When asked what one needs to do in order to be spiritually healthy, Dallas Willard responded, Ruthlessly eliminate hurry from your life.”

It is easy to test the validity of these words. Simply think of the last time you were in a rush, and try to remember if the level of concern you had for those around you was greater than the level of concern for yourself. 

For me, hurry is a battle I fight every morning. Every morning I wake up knowing that my day goes better if I don’t just frantically run about the moment I hop out of bed. Yet, every day the urge to immediately reach for my phone, or jump on my laptop, or mentally run through anxiety-inducing scenarios of the coming day charge at me. C.S. Lewis speaks to this temptation in Mere Christianity.

It comes the very moment you wake up each morning. All your wishes and hopes for the day rush at you like wild animals. And the first job each morning consists simply in shoving them all back; in listening to that other voice, taking that other point of view, letting that other larger, stronger, quieter life come flowing in. And so on, all day. Standing back from all your natural fussings and frettings; coming in out of the wind.

For me, the way to counter this temptation to rush is to begin most days with a meandering routine. I carve out a block of time for silence, reading, and prayerfully thinking through my day over a warm cup of coffee; not specifically in that order, nor necessarily utilizing all of those items. The common denominator is that I cannot hurry through this block of time. Depending on the season of life or situation one may be in, this sort of routine may seem impossible or somewhat of a luxury. However, barring extenuating circumstances, I believe all of us can schedule into our week a few blocks of time where our only aim is to be with God. We may need to shift some things around, but if we’re intent on finding the time, we will. At one of his lectures, Dallas suggested doing this once a week for an extended period, as opposed to every day.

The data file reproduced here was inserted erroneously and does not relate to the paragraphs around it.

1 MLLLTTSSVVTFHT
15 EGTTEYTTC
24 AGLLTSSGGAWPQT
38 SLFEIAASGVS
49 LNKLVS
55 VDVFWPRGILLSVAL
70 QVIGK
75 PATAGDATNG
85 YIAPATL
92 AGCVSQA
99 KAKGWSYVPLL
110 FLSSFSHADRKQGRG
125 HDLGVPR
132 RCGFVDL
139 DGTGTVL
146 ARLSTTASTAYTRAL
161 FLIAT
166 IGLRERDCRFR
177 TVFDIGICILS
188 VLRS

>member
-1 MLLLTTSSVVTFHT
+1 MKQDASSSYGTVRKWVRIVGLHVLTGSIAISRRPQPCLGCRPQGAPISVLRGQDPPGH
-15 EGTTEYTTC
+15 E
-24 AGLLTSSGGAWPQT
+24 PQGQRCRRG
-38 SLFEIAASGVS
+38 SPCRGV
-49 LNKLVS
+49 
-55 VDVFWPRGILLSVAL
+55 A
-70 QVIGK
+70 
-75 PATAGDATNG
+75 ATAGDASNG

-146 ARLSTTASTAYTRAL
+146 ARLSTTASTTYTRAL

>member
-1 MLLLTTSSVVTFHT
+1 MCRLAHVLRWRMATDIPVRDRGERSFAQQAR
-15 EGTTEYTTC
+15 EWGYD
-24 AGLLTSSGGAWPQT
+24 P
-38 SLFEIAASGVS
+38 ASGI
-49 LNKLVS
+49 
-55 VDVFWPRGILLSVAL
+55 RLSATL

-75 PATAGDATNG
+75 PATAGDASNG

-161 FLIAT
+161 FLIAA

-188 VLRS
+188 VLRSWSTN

I have come to find that God’s sustenance cannot be rushed. He won’t be rushed. I don’t think he meets me at my frantic pace. He is slow. He invites me to step into the slow with him. I’d hate to make this formulaic, but the days I give more of my time to God, I tend to hurry less through the rest of my day. What I’ve found is that I carry the quiet of the morning with me through the day. I usually end up accomplishing just as much, if not more, as I would have had I spent the time in the morning to get directly to work. 

May I use somewhat of a personal example from when my daughter was born? While we were still at the hospital, a lactation consultant visited my wife, Nathalie, as our daughter was having a hard time latching on. What the consultant said in so many words was that the feeding could not be hurried. Before my wife was to breastfeed our baby, she’d need to spend skin-to-skin” time with her. She would be ready to receive sustenance only after spending an ample amount of time with her mother. Sustenance for baby Ella needed to follow a period of simply being with her mother, receiving from Nathalie a mysterious love that she did not yet comprehend, but which was indispensable to her development. This prepared Ella for what her mother had to offer, but it also created the conditions in which Nathalie provided her with what she needed. 

Sustenance cannot be hurried. I’m finding that the quantity of time I spend with God is instrumental in making space for me to receive the good he has to offer. 

Text First Published July 2016